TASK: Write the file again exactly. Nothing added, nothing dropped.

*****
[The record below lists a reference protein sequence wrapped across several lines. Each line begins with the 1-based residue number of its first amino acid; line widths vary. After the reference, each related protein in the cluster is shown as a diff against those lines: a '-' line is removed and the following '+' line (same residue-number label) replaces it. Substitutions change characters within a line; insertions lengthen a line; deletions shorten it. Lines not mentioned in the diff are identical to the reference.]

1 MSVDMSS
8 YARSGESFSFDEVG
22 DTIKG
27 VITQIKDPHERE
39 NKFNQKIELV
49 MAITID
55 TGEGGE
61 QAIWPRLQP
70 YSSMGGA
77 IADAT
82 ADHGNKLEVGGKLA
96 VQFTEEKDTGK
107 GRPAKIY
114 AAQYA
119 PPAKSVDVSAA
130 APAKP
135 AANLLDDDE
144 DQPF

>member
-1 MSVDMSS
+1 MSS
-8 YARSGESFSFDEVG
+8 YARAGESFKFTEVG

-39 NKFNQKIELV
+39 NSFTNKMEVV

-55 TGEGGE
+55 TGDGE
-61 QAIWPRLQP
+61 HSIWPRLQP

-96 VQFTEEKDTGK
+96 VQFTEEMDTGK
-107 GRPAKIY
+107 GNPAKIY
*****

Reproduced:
[The record below lists a reference protein sequence wrapped across several lines. Each line begins with the 1-based residue number of its first amino acid; line widths vary. After the reference, each related protein in the cluster is shown as a diff against those lines: a '-' line is removed and the following '+' line (same residue-number label) replaces it. Substitutions change characters within a line; insertions lengthen a line; deletions shorten it. Lines not mentioned in the diff are identical to the reference.]

1 MSVDMSS
8 YARSGESFSFDEVG
22 DTIKG
27 VITQIKDPHERE
39 NKFNQKIELV
49 MAITID
55 TGEGGE
61 QAIWPRLQP
70 YSSMGGA
77 IADAT
82 ADHGNKLEVGGKLA
96 VQFTEEKDTGK
107 GRPAKIY
114 AAQYA
119 PPAKSVDVSAA
130 APAKP
135 AANLLDDDE
144 DQPF

>member
-1 MSVDMSS
+1 MSS
-8 YARSGESFSFDEVG
+8 YARAGESFKFTEVG

-39 NKFNQKIELV
+39 NSFTNKMEVV

-55 TGEGGE
+55 TGDGE
-61 QAIWPRLQP
+61 HSIWPRLQP

-96 VQFTEEKDTGK
+96 VQFTEEMDTGK
-107 GRPAKIY
+107 GNPAKIY